Where Have I Been?

If you follow my blog or social media, you may have noticed that the past few months have been relatively quiet. Where have I been?

The answer is…I’m not sure.

I know that after 7 years of blogging, 8 years since the first publication of Spit That Out, and more than a year of living under the Trump administration, my advocacy and activism were struck with an intense case of “outrage fatigue.”

I’d become mentally exhausted and dealing with chronic physical illness. I’m still sorting out the best treatment for my CVID, a selection of not-great options that leave me feeling worse for stretches of time.  The book deal on social activism I was working on fell through – which was just as well, because I no longer had the passion to keep writing it (what I’ve done will likely appear here eventually as a series of blog posts). I lost a business partnership. Potential client contracts fell through.

If I’m being honest, I stopped giving a damn about whether I should rinse out a peanut butter jar to recycle it. I ordered Diet Coke at dinner more than once. I got a gel pedicure.

When people asked me my opinion on the horrific news of the day, I just shook my head.

I started listening to more music. I blew the dust off my guitar and started recording again for an audience of no one. I took a deep dive into what personal fulfillment meant to me and found some difficult answers. I started going out more. I drank more than I should. I watched a lot of Netflix. I spent hours laying in a hammock staring at the sky.

Was I losing myself or finding myself? I still don’t know the answer to that.

I know that when they started putting children in cages I could no longer be silent.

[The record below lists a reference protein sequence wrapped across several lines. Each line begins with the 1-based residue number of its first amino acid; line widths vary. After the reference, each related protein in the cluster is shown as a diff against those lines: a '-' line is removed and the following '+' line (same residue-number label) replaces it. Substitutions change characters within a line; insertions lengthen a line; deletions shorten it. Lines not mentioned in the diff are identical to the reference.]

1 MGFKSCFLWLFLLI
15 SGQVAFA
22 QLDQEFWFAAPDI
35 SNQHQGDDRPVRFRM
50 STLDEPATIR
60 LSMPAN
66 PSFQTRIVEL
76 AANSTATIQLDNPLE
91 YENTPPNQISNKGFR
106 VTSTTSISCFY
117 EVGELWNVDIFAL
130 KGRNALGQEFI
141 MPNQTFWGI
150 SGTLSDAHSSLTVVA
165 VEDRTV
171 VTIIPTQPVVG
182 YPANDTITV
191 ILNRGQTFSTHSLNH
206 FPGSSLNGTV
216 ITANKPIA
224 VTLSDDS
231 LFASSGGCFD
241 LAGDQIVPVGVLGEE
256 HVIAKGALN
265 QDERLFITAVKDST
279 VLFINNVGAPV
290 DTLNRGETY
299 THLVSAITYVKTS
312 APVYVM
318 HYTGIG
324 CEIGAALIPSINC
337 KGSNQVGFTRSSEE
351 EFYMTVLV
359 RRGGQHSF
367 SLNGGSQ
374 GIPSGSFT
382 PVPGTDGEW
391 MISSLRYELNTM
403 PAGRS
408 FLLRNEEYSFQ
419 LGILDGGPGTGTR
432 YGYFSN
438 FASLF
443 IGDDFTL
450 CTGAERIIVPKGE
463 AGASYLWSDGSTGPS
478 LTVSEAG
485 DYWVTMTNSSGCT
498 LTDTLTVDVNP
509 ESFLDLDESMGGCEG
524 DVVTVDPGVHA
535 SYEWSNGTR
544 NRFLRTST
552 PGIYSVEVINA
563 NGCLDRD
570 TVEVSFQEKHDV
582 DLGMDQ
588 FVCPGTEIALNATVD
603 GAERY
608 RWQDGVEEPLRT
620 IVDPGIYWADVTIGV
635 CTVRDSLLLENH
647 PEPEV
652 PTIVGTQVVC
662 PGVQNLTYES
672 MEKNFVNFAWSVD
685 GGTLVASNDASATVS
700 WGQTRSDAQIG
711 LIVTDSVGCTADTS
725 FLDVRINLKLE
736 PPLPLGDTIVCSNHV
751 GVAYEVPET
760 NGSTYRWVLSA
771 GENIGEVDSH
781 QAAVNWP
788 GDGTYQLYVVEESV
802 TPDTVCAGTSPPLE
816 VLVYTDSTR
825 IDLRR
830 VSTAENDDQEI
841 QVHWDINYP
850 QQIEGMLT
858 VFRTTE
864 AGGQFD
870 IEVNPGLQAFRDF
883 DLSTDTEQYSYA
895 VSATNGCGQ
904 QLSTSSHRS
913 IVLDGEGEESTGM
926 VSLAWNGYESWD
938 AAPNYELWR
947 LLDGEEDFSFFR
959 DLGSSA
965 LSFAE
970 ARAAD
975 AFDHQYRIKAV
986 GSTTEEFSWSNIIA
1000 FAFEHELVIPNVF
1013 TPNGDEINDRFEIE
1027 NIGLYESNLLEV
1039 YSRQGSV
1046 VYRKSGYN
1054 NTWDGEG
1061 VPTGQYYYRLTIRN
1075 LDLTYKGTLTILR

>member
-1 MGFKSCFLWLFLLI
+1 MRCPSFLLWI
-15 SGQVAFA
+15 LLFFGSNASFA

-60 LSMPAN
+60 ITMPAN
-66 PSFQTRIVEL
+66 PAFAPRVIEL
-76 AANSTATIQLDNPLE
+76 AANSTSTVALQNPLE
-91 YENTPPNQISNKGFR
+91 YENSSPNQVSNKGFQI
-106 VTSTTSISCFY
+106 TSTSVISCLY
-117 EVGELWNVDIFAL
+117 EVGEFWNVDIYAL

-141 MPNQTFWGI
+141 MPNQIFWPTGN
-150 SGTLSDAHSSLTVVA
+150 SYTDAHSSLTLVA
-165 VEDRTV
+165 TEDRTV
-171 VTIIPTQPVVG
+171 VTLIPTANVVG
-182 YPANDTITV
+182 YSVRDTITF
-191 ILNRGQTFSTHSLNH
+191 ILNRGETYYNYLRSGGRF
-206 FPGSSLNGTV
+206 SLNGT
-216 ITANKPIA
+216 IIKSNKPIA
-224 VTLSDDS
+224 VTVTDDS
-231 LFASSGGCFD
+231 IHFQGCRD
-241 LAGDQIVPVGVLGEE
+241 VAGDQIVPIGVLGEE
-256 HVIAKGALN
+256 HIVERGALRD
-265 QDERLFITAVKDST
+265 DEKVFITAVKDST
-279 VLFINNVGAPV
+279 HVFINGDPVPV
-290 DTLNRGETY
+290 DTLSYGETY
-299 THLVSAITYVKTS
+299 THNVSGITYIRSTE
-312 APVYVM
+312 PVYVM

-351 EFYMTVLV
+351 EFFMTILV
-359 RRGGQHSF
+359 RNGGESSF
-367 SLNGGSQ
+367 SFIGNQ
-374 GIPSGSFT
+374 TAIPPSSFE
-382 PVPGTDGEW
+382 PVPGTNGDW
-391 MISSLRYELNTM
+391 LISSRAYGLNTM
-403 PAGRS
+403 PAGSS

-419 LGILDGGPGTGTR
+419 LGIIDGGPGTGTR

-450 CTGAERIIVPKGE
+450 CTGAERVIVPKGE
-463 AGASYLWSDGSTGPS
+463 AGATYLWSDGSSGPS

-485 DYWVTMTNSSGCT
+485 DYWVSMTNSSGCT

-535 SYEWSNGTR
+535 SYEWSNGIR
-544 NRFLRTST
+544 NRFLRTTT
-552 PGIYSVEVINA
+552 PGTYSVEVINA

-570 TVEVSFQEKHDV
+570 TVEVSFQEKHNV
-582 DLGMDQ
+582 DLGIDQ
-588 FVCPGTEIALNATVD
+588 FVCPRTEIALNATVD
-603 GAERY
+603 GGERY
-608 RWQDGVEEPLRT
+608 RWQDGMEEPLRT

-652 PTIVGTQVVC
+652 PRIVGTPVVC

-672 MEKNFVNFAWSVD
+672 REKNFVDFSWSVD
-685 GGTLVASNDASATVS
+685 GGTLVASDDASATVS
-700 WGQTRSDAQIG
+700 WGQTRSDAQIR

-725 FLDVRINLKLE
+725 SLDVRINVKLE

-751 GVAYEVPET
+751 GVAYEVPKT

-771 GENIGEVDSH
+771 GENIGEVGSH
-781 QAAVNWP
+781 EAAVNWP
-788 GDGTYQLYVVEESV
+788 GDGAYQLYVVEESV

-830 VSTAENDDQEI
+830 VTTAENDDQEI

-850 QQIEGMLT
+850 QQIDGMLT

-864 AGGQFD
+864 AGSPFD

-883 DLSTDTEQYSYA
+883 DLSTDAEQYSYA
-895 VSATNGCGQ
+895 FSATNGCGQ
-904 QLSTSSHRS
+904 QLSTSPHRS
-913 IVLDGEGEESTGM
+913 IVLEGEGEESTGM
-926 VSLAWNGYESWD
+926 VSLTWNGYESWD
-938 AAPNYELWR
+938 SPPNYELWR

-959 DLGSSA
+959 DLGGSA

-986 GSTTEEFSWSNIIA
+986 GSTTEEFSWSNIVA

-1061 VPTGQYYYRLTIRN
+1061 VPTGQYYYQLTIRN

But, truly, I don’t know what I’m going to do next.

I’m almost 40. Call it a mid-life crisis.

If I have another book in me, the subject matter will likely be drastically different. I still want to work in activism and advocacy – I just don’t know what form that will take.

I’d been feeling a lot of guilt about this aimless wandering. But a trusted, highly successful career coach friend made me feel miles better when she told me it was OK to take a “sabbatical.” I had been working so hard for so long – on my career, my family, my home, my outreach, my passions. Don’t get me wrong – I still work, I still have clients (thank goodness!). It’s just a lot less.

My children are both in elementary school now. I’m going to keep working to create a better world for them. I’m going to try to take care of myself so that I can be the parent they need. I want to be a good friend, a good partner, a good businesswoman, a good person. But right now I have to figure out what I need to sustain me.

I honestly have no idea how to find it and don’t think any zen retreats or meditation is the answer. I can think and talk myself in circles. But I have to believe it will find me. And when it does, I’ll let you know.

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